By Richard Frost
A Day Away
— Let's assume that now we're safely past any late season snowstorms.
The skis are put away. So are the snowshoes. (Ours, new holiday gifts, never even came out of their boxes.) You've rummaged around and found where you hid your hiking boots last fall. And you're ready for a trail.
You don't want to drive too far. Every year, though, you seem to make Pok-O-Moonshine or Silver Lake Mountain the inaugural hike for the season. Both are certainly worthy destinations, especially Pok-O-Moonshine with its restored fire tower on top.
At the same time, you don't think you're in shape yet for Lyon Mountain, even on its new, and allegedly gentler, trail.
Then consider Catamount, one nearby peak that doesn't seem to garner much attention.
My wife, Marty, and I did — reaching the mountain by following directions in the Adirondack Mountain Club's "Guide to Adirondack Trails: High Peaks Region." The drive is straightforward from either AuSable Forks or Wilmington. For hikers coming from Plattsburgh, instructions could be a bit more clear. Nonetheless, after a wrong turn or two, we found a cluster of cars parked on both sides of the road. That's the trailhead.
At first, the trail is quite easy but only for a few hundred yards. Then one should be prepared to climb. This is a mountain, after all.
I must have missed the news of some recent seismic activity, for the way proved much steeper than I remembered from my last Catamount ascent some 10 years ago. But the trail is easy to follow for the most part. Not until late in the hike did it become necessary to watch closely for stone cairns marking the way.
There's a lot of clambering up and around rock formations, paying attention to footholds and reminding yourself that the path has to level out — which, by the way, it doesn't. You look around at the young kids sharing the trail with you and wonder how they manage to make it look so effortless.
We came to a deep cleft in the rock. Years ago, I had to lift our Labrador retriever Furry over this stretch, making for a memorable photo image that got published in several newspapers around the country. I couldn't get through this time without taking off my daypack and carrying it over my head.
On a crisp, clear day such as we had, there are open views most of the way. Glimpses of the final destination urge you on, though at times they mainly serve as reminders of how much farther there is to climb.
Eventually, you reach a peak. A peak, I emphasize, not the peak. This is the South Summit; the topmost point hovers a bit beyond. But it's a good spot for enjoying the scenery and refueling with the snacks you're glad you brought along.
From the top, there are absolutely spectacular views in all directions, fully justifying a climb that proved more strenuous than planned. Taylor Pond and Silver Lake are visible below, and Whiteface Mountain quickly captures your eye in the distance. Next year, you resolve, you'll stay in better shape over the winter. In fact, you begin to wonder whether you could climb Catamount on those new snowshoes.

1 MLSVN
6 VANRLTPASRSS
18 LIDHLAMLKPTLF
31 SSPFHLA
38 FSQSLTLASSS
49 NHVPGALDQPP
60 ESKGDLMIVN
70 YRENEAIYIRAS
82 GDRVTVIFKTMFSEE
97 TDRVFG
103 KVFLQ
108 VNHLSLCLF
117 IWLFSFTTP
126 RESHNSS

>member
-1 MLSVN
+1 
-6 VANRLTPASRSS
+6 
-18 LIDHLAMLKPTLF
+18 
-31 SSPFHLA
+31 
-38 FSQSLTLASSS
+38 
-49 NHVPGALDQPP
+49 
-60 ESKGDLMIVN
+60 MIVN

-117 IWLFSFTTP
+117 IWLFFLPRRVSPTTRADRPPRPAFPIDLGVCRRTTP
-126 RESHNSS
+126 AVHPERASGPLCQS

Want to begin with something a bit easier and enjoy a longer scenic drive in the process? Consider a drive to Blue Mountain Lake. Take time to visit the Adirondack Museum, always a worthwhile stop no matter how many times you've been before. Then head a bit south on Route 28, toward Indian Lake. The trailhead for Sawyer Mountain will be on the right.
One begins with a few stone steps to the sign-in kiosk then there's a scramble over a few boulders and entry into the woods.
There were only a few wet spots along the way, to our glee but to our mud-seeking Labrador retriever Ripken's chagrin. As always in the Adirondacks, we found some impressive rock formations, including one boulder tenuously balanced atop a bedrock outcropping. The woods offer a few burls, and, more interestingly, several pairs of tree trunks twisted around each other.
The summit, unfortunately, is not an open one. However, just a couple of hundred feet beyond, there's a lookout point. Even though you can gaze in only one direction, the view is exhilarating.
Snowy Mountain, a peak we still haven't climbed, stood out among the many summits in our panorama. We managed just a peek at Blue Mountain, barely visible through the trees and off to the right. Several of the many lakes in the region are easily seen. We had just enough of a breeze to keep the bugs away, making it pleasant to sit, eat lunch and drink in the scenery.
This trail extends only 1.1 mile, most of it climbing gently. If you feel the need to burn off some extra energy while in that area, we can recommend two additional long-term favorites. Blue Mountain, with its fire tower and commanding views, is justifiably popular. The route can be fairly crowded on a nice summer day. We also like Castle Rock, a shorter climb that offers a wondrous vista over Blue Mountain Lake. These trails, like the one up Sawyer, are detailed in the Adirondack Mountain Club's "Adirondack Trails: Central Region."
Whether or not these are among your first outings of the season, follow some basic common sense rules. Wear hiking boots, not sneakers; plenty of spots will be more slippery than you expect. Carry adequate water; none of these trails has guaranteed water along the way.
Don't try to tackle something beyond your ability. As you get into better shape, you can increase the challenges. None of these mountains are going anywhere.
They'll be ready when you are.
E-mail Richard Frost at: firstname.lastname@example.org